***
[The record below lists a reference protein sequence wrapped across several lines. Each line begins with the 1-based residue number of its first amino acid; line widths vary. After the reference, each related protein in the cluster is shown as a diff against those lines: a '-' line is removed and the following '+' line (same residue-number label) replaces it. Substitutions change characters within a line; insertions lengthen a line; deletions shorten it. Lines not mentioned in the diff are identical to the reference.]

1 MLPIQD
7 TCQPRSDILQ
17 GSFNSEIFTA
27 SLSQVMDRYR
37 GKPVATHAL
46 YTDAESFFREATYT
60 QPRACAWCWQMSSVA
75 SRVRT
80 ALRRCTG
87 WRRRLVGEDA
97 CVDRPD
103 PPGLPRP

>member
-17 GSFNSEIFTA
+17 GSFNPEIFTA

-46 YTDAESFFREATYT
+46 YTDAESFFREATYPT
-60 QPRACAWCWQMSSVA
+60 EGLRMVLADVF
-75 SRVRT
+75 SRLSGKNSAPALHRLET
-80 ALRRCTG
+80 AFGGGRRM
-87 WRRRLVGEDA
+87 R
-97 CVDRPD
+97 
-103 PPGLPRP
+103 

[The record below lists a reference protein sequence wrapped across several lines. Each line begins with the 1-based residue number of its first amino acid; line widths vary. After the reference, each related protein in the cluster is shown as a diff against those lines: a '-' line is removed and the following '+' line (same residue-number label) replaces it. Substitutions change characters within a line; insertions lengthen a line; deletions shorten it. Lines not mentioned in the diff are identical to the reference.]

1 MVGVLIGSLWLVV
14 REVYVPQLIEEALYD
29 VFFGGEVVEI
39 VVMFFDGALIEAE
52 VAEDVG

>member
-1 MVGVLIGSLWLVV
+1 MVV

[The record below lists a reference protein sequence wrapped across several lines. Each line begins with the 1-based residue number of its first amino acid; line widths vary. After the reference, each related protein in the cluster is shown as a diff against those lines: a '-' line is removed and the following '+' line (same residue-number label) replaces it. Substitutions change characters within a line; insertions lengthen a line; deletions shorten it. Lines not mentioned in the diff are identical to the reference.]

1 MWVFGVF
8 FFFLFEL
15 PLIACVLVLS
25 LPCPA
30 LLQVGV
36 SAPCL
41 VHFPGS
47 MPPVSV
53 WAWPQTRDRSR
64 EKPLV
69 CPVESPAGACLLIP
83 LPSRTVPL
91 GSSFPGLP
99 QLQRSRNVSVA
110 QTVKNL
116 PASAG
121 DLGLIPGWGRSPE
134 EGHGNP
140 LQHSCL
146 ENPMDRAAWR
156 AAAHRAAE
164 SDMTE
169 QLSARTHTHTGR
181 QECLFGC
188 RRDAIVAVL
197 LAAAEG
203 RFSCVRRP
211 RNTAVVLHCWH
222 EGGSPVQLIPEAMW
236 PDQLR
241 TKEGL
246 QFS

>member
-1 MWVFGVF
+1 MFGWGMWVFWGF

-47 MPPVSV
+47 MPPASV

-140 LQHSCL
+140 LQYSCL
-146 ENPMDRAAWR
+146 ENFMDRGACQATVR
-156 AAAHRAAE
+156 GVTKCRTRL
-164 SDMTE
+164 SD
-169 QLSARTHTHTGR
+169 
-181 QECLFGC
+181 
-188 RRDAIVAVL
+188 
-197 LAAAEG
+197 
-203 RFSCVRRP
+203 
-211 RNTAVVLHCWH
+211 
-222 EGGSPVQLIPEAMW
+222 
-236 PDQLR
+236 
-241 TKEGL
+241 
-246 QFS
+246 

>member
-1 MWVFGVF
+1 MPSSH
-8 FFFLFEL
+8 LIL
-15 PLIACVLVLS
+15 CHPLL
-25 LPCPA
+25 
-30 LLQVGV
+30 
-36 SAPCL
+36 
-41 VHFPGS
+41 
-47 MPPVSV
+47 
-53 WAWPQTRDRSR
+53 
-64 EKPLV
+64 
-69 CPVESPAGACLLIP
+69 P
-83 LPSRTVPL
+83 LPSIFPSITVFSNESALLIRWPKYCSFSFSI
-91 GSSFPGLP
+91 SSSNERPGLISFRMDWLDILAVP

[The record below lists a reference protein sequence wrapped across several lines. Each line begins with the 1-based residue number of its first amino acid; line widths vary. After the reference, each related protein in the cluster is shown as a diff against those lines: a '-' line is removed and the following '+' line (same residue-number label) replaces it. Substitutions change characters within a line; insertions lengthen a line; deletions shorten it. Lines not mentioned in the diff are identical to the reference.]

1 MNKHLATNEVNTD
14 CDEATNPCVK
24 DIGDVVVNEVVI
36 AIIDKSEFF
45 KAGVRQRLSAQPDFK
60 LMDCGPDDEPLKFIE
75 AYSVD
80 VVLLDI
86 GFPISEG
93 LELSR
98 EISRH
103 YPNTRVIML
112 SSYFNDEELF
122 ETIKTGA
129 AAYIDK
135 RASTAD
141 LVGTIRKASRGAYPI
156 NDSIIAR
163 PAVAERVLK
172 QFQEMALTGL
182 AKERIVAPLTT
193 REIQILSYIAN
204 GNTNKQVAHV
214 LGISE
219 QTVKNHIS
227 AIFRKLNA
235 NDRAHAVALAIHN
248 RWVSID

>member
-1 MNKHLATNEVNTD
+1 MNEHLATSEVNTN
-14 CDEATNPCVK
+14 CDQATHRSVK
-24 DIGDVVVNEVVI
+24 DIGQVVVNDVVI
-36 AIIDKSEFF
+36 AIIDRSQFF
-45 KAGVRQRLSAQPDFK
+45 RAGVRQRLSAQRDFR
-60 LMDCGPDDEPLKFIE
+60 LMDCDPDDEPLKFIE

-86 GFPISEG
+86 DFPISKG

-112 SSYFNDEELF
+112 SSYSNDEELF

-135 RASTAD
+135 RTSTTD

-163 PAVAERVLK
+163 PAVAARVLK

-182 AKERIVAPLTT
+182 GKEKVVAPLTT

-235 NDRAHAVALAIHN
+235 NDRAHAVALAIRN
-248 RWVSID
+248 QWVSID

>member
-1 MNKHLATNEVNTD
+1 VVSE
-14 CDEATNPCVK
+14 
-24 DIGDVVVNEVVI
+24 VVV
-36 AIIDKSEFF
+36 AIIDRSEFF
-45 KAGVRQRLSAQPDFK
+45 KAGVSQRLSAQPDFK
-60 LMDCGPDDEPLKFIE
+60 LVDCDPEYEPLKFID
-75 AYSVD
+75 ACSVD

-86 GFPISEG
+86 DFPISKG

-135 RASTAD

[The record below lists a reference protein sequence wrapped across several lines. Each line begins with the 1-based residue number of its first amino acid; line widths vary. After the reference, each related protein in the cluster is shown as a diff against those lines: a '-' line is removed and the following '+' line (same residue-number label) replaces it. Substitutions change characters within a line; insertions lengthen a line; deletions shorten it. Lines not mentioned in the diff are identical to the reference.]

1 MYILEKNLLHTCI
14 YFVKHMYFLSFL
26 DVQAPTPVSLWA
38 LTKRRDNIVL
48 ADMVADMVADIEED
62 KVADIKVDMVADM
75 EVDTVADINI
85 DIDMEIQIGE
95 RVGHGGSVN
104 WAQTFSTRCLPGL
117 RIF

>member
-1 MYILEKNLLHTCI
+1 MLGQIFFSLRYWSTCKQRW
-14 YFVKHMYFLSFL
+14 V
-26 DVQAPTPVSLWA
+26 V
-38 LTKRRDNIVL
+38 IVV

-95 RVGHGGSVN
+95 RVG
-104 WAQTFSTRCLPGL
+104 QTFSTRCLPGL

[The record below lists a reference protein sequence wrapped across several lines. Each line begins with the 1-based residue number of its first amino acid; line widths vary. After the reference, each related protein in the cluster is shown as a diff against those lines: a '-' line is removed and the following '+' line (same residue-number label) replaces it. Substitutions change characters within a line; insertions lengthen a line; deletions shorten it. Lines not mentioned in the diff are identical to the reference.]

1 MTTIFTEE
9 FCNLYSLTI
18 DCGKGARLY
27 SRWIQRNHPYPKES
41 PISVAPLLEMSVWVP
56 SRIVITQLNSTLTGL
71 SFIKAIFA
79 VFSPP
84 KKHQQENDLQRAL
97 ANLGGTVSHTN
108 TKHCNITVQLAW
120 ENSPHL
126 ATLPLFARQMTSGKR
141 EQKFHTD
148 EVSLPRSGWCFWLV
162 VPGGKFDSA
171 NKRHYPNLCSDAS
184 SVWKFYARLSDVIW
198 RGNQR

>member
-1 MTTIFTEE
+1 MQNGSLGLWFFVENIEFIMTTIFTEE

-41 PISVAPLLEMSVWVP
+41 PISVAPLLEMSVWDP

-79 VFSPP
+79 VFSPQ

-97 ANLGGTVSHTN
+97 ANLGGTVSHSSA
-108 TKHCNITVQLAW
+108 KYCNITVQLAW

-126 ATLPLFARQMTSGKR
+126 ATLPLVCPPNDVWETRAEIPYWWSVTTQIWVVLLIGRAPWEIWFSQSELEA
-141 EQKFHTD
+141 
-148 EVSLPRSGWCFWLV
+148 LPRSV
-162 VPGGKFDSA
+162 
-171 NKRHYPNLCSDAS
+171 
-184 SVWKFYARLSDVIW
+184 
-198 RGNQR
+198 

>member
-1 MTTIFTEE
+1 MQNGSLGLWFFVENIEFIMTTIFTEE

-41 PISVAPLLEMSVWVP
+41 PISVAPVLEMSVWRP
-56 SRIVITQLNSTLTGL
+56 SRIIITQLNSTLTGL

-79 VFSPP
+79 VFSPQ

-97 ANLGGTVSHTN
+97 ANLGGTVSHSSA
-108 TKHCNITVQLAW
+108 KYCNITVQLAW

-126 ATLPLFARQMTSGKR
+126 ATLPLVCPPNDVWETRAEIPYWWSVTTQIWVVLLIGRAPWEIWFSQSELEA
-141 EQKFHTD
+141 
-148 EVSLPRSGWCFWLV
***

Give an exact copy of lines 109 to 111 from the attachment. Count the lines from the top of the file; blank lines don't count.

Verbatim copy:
-8 FFFLFEL
+8 LIL
-15 PLIACVLVLS